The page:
The result of that was that although the Manchus continued to be perceived as a privileged elite in actual fact most ordinary Manchus by the end of the ninetheenth century were really quite poor and so a lot of descriptions of old Beijing at the turn of the century of the early twentieth century contained these sort of vignettes of Manchu bannermen fallen on very hard times. You know there was the famous Chinese novelist, Lao She, whose work includes a number of descriptions of Manchu society at this point in time. Of course the Manchus were still opposed to reforms that would strip away these privileges within the banner system so to a certain extent they were still you know identified as a conservative force in Qing politics but they certainly weren’t the comfortably well off ruling elite that they were sometimes depicted as.
Anti-Manchu sentiment was something that waxed and waned through the Qing. We have from the period of the Qing conquest some very graphic texts describing the horrors that the Manchus inflicted on the Chinese population but then that sort of explicit anti-Manchu sentiment seems to abate for a period. Maybe that’s just because the Manchus were good at censorship and people were too scared to write anything against the Manchus but it is curious that it’s not really until the mid-nineteenth century that it comes back into Chinese intellectual life. The Taiping rebels played a very important role in this process. It was the Taipings who really took the Manchus and the banner system and popularised the idea of Manchu identity not as a question of banner status versus civilian but as an ethnic identity, that the Manchus were a foreign race, a race of foreign devils who were plaguing China. One historian has even gone so far as to suggest that if not for this Taiping propaganda we could wonder whether or not there would really be a notion of Manchu ethnicity by the end of the nineteenth century.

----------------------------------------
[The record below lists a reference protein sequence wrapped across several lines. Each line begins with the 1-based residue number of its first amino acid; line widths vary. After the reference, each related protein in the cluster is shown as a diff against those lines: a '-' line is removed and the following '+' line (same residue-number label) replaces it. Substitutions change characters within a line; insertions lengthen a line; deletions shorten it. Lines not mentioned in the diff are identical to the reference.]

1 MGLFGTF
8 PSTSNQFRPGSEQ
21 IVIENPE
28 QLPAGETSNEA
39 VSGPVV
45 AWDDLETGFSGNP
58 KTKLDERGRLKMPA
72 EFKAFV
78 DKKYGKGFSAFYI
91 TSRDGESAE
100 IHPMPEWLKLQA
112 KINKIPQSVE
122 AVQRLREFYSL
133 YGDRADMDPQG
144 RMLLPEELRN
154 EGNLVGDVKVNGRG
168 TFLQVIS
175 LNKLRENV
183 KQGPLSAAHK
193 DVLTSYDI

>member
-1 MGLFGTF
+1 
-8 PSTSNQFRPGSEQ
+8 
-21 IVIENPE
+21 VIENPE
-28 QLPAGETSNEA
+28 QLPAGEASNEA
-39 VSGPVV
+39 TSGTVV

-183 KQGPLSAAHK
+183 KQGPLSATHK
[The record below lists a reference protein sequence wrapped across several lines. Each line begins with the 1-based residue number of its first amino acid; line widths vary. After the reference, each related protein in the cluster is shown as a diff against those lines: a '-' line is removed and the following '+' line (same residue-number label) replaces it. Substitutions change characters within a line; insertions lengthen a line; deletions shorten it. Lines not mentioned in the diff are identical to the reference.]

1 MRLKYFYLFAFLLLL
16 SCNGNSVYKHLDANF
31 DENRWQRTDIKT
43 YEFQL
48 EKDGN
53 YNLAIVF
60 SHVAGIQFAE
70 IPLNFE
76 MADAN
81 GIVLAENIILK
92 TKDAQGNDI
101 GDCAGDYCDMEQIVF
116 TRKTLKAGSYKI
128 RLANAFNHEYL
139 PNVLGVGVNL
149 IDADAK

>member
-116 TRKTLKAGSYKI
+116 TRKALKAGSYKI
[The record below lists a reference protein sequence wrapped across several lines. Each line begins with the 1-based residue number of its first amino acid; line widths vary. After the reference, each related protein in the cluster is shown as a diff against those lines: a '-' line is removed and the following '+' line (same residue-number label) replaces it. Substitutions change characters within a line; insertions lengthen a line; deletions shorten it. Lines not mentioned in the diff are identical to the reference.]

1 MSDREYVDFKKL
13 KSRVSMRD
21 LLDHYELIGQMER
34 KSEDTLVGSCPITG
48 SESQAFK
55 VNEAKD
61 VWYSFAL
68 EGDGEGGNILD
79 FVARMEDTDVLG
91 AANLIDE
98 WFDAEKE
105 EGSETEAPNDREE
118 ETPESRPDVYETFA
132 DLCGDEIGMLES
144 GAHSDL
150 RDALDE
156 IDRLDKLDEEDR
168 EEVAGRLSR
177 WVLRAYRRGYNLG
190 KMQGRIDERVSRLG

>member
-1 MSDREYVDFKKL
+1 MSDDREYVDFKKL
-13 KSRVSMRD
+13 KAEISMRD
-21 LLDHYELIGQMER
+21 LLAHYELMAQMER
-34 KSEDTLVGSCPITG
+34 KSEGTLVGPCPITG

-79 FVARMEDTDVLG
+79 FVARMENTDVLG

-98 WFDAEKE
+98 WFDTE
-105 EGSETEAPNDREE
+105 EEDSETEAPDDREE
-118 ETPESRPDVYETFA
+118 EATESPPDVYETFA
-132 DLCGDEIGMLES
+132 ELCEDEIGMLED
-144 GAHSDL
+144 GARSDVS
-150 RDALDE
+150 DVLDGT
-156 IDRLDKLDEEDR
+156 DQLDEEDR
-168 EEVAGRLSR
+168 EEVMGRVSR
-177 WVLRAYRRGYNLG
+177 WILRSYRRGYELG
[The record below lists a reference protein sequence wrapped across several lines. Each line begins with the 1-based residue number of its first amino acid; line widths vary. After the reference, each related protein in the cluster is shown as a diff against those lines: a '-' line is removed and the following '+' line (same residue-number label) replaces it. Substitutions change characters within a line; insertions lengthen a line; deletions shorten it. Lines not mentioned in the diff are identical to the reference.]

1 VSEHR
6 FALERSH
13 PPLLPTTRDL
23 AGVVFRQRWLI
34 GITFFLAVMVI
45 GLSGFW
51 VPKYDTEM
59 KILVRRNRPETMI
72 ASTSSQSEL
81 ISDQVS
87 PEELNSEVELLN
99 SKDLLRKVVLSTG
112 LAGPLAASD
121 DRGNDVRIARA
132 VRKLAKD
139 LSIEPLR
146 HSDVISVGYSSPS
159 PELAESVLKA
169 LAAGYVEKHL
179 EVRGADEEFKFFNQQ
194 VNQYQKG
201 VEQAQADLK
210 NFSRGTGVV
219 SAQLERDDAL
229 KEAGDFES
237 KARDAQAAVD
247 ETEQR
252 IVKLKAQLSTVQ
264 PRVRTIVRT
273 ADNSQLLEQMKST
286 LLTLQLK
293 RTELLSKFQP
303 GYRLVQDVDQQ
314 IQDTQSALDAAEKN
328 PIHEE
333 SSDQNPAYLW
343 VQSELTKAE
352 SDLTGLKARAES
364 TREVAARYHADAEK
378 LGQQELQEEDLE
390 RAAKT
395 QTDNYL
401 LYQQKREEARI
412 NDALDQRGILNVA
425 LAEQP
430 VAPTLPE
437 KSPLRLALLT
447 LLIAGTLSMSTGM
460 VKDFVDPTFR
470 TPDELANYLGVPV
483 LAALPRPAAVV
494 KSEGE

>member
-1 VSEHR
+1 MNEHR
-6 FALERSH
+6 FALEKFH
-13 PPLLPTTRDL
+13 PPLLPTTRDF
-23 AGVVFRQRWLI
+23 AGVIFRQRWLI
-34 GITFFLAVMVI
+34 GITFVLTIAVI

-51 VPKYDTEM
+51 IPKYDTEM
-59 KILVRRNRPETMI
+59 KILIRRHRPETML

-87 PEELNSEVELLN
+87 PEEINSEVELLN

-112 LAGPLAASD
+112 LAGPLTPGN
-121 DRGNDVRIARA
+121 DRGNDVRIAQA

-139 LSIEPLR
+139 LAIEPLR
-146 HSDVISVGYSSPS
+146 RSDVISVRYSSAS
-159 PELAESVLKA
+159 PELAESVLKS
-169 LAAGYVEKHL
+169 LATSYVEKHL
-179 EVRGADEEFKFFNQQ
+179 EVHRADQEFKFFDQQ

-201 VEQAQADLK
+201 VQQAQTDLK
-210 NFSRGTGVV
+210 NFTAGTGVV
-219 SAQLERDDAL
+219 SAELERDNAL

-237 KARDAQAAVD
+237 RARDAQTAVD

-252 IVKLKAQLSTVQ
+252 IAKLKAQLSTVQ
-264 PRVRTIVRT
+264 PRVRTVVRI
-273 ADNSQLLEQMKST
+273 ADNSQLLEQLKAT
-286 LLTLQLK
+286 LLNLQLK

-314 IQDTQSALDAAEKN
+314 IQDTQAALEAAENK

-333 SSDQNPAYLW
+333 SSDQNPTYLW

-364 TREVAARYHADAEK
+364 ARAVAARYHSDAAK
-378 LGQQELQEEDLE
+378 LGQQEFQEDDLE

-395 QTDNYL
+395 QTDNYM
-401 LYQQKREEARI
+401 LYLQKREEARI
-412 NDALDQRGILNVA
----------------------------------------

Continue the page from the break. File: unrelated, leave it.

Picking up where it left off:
Now the late Qing reform process particularly beginning in 1898 with the so-called 100 days of reform, which was largely rolled back very quickly but then after that in the following decade the so-called new policies which were effective to some extent, these reforms were sensitive to this critique of institutionalised Manchu difference and they gradually broke down elements of the inheritance of the conquest, the banner system, intermarriage between Chinese and Manchus was permitted for the first time. It had been prohibited throughout the empire up until very late. The system of diarchy. Diarchy refers to a system whereby in key administrative positions Chinese and Manchus were appointed alongside each other so there were two heads of a department. If you had a Chinese you had to have a Manchu alongside them. And Chinese understandably resented this as an indication that you know having served the Qing for 200 years they still don’t trust us, you still have to have a Manchu sitting next to us. You won’t let us get on with our job.
That was finally abolished in the very, very last years of the Qing dynasty. Yet at the same time there were significant countervailing tendencies as well. There was a conservative centralisation taking place at court consolidating power in the hands of the dowager and the Manchu princes who surrounded her. One of the demands of reformers at the end of the Qing was that the Qing ... Qing needed to have a demand of foreign governments as well, that the Qing needed to have more a modern government system, it needed to have a cabinet, it needed to have ministers. Eventually they you know the Qing court conceded and it created something approaching a cabinet but it was stacked with Manchus. It became known as the princes’ cabinet and this was something that infuriated reformers, Chinese reformers such as Sun Yat-sen, who had to a large extent inherited that Taiping line that the Manchus were foreign aggressors, that China could not ... it could not modernise, could not enter the modern world without first overthrowing the Manchu occupiers.
So as a result much of the rebellious energy of the 1911, 1912 revolution that overthrew the Qing dynasty was directed against the Manchus themselves. Across the country there were pogroms against local banner communities, violence in places like Xi’an was particularly bad. This is something that’s still not really openly discussed in China today, the anti-Manchu violence of this period but it was significant.